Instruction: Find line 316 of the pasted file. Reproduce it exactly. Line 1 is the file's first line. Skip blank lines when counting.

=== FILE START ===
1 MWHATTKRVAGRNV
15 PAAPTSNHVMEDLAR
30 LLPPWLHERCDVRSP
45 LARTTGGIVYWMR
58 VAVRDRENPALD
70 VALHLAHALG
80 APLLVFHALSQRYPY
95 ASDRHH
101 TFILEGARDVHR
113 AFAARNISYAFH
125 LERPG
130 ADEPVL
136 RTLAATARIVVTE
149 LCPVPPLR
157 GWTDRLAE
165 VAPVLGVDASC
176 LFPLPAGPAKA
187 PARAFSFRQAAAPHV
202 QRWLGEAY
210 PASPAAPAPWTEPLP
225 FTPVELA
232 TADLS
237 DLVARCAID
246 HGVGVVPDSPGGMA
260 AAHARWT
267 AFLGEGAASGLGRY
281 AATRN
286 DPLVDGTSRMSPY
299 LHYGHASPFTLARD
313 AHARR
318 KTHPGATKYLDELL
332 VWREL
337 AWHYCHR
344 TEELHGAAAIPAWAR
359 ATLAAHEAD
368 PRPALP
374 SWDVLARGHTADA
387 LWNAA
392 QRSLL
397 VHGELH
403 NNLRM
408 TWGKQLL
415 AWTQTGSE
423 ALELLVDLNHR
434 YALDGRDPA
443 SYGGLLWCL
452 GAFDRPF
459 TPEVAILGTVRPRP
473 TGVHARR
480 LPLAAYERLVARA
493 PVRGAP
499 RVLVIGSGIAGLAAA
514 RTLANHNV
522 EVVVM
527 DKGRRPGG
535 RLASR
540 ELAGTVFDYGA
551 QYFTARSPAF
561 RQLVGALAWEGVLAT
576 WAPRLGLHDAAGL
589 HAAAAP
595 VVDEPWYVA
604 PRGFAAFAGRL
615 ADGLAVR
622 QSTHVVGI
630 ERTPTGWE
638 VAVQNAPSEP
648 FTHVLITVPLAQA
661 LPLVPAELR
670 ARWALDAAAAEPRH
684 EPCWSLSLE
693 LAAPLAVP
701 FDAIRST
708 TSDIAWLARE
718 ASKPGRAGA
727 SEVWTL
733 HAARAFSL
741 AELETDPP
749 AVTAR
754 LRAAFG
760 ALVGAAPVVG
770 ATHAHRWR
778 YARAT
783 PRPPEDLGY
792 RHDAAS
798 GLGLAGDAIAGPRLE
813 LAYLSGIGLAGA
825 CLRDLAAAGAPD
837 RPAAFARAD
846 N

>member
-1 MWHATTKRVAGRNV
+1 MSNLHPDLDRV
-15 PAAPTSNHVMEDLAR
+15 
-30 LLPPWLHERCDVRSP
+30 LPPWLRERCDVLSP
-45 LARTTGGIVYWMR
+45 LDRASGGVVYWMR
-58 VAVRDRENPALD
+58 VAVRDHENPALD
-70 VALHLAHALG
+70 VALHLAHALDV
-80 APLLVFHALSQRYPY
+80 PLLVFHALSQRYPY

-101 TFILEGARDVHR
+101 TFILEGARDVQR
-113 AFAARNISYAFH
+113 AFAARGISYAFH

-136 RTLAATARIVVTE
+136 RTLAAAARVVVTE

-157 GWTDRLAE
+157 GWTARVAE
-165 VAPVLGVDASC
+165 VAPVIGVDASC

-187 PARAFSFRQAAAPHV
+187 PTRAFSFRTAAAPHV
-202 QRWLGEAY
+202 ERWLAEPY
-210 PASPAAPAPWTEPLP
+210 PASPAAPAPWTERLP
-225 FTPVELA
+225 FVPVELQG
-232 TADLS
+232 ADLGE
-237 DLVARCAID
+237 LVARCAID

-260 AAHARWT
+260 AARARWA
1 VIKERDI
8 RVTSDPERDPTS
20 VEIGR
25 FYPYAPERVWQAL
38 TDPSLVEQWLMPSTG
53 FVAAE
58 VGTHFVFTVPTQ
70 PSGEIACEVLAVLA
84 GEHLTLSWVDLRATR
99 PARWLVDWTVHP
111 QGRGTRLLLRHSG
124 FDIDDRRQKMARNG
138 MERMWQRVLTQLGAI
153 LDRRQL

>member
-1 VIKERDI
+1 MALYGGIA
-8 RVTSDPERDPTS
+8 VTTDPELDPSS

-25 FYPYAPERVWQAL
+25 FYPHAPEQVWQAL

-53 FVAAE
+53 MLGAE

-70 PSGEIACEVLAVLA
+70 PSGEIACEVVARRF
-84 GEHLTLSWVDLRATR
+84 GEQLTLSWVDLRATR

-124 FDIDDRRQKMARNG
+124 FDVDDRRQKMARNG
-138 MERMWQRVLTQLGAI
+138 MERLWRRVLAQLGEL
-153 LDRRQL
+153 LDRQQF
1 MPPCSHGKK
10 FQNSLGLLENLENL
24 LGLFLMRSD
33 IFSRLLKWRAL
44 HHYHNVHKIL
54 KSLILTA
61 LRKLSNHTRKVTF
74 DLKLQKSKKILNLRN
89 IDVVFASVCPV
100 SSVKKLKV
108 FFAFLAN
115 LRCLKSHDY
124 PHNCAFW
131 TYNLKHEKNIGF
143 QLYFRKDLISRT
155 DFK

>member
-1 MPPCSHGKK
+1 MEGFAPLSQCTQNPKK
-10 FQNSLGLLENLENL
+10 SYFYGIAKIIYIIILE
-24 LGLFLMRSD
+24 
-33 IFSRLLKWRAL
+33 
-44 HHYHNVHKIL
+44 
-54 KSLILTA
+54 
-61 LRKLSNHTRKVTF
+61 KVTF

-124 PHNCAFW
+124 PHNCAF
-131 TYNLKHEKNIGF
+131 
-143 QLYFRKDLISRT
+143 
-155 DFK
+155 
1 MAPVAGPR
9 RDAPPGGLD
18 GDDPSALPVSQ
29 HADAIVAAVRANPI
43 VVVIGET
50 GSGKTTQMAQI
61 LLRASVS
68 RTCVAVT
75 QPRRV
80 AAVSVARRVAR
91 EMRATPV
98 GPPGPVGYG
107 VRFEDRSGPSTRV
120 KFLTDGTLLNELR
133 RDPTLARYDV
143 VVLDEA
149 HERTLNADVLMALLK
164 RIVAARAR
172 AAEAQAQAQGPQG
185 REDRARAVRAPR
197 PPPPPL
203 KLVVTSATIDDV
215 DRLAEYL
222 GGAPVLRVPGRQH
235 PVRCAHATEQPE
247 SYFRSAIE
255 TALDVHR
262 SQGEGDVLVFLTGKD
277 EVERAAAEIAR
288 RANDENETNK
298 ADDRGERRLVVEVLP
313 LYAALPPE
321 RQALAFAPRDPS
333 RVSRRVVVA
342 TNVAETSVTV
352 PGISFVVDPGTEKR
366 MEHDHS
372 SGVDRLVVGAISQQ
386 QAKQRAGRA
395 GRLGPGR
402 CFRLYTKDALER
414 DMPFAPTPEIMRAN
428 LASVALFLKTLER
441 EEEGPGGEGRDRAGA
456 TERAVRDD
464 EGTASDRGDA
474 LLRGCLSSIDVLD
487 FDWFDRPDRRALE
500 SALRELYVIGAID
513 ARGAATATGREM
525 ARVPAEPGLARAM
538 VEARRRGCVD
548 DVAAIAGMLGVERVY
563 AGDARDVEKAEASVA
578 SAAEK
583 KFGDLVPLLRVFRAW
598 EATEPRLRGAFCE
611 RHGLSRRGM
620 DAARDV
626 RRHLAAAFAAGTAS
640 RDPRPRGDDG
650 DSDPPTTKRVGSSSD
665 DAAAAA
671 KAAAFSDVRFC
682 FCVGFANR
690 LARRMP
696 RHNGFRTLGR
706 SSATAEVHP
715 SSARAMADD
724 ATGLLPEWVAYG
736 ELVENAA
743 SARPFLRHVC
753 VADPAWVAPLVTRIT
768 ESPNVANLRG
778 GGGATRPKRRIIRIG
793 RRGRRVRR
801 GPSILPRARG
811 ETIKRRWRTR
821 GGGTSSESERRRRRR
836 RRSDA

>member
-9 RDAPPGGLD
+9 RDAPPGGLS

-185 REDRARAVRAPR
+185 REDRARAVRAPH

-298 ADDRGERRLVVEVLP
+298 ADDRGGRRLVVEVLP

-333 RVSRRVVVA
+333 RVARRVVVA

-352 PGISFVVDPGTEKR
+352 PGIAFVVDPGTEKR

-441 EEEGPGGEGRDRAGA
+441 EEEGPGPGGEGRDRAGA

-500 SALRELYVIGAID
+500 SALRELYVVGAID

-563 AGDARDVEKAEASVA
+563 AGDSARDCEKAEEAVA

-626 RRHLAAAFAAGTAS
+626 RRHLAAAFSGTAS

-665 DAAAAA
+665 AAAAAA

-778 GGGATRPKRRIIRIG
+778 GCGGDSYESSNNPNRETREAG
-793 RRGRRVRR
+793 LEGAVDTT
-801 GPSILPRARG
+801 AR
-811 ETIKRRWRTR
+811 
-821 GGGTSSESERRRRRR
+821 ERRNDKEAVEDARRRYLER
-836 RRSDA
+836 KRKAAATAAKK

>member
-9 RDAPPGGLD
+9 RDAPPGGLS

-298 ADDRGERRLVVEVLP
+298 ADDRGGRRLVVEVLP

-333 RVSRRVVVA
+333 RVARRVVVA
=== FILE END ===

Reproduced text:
-9 RDAPPGGLD